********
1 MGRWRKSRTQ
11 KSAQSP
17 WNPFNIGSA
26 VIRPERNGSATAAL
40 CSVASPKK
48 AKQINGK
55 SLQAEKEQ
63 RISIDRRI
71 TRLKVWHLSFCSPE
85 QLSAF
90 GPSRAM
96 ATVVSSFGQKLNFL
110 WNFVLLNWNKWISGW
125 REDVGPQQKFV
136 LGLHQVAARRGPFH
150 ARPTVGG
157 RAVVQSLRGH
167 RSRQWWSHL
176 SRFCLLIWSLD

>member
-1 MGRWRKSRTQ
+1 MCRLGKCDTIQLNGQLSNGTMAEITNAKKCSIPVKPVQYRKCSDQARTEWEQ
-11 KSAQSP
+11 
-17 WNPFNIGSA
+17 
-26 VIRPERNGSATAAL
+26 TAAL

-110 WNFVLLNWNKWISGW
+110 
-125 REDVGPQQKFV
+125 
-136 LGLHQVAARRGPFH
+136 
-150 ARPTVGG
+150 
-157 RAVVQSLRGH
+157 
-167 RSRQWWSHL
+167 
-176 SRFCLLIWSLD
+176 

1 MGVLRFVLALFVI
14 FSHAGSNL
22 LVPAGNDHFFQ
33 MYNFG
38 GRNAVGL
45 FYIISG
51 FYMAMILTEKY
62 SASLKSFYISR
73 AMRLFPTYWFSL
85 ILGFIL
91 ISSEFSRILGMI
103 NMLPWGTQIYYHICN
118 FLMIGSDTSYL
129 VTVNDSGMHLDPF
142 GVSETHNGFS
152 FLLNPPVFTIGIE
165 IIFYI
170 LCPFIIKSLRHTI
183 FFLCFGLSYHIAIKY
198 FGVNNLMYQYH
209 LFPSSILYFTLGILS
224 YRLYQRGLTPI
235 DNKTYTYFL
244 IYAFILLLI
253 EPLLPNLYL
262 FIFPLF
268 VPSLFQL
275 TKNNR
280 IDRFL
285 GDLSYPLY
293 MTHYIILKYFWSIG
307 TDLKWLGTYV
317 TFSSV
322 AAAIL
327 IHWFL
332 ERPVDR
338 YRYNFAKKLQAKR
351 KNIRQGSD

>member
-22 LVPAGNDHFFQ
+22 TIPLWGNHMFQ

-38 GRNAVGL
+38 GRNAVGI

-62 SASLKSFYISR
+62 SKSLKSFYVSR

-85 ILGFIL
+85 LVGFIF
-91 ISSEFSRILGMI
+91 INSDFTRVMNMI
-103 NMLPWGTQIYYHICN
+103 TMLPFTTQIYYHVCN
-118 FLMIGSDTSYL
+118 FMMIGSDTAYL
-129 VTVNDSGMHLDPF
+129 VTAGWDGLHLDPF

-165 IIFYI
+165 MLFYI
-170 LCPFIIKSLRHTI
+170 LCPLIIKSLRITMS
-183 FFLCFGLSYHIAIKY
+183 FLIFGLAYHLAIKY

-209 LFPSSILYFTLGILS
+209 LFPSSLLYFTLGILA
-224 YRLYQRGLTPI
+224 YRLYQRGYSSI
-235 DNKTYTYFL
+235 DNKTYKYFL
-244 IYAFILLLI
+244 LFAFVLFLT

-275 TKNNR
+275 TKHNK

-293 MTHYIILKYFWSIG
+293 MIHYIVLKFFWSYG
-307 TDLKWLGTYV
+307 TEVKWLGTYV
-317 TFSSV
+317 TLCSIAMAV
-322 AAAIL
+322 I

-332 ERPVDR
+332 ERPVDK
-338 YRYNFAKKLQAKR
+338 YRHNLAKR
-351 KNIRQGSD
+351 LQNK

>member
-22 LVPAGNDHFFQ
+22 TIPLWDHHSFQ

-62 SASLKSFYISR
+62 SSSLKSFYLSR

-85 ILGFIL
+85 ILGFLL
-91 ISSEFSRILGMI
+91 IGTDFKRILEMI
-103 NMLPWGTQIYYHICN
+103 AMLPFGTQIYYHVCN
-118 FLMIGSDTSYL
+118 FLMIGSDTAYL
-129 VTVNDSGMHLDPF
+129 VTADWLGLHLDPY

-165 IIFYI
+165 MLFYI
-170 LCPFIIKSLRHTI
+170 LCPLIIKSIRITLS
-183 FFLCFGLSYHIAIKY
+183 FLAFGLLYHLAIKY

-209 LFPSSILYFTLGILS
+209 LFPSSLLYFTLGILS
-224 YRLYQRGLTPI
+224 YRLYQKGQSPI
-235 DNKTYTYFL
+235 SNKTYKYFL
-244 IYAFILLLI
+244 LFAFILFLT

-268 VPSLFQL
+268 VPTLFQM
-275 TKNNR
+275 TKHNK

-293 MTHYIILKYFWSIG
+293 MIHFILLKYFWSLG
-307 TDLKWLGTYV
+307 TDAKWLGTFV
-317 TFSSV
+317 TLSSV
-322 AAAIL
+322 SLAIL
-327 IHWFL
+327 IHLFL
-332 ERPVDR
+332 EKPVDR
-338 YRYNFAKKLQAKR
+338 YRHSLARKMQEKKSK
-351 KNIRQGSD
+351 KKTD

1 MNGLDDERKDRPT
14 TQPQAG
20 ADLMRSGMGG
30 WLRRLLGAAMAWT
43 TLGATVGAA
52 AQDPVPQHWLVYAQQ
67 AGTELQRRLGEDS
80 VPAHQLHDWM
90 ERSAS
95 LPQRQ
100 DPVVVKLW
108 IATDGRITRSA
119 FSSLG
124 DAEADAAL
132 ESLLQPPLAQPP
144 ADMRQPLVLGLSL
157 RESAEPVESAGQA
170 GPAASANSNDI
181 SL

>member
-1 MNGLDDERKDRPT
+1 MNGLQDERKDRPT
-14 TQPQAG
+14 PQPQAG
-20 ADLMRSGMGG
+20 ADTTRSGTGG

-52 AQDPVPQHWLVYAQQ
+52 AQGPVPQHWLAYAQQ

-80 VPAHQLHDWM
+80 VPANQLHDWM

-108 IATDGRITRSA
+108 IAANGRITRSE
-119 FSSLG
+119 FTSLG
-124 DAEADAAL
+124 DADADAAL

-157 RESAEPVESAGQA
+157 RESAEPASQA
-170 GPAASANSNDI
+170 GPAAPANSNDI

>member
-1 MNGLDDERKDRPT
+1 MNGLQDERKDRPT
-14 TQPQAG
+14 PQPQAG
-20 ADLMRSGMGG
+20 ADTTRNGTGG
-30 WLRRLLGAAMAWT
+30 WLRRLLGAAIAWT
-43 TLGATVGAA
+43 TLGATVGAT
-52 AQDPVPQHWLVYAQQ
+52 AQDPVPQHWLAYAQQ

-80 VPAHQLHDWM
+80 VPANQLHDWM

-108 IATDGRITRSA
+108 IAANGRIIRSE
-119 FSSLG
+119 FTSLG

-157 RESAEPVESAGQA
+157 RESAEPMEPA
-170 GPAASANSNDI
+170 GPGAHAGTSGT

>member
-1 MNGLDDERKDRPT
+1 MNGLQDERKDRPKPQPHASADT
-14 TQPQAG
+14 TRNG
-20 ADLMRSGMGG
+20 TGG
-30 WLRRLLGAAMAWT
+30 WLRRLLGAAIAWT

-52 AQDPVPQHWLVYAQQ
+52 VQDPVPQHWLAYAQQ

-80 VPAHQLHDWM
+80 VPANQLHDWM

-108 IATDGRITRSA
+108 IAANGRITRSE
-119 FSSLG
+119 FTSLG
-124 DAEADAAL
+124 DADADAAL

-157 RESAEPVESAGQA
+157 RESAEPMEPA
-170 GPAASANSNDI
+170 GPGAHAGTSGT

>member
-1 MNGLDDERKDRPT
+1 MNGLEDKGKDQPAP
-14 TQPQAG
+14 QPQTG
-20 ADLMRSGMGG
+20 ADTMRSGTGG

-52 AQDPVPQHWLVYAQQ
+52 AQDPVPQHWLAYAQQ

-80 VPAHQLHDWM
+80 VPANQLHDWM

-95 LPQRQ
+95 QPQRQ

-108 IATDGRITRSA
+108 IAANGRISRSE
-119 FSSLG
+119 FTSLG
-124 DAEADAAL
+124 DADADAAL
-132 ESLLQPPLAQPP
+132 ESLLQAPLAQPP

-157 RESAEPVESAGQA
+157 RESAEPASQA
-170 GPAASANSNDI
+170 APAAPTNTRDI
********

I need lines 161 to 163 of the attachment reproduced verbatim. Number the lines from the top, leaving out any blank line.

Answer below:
-293 MTHYIILKYFWSIG
+293 MIHFILLKYFWSLG
-307 TDLKWLGTYV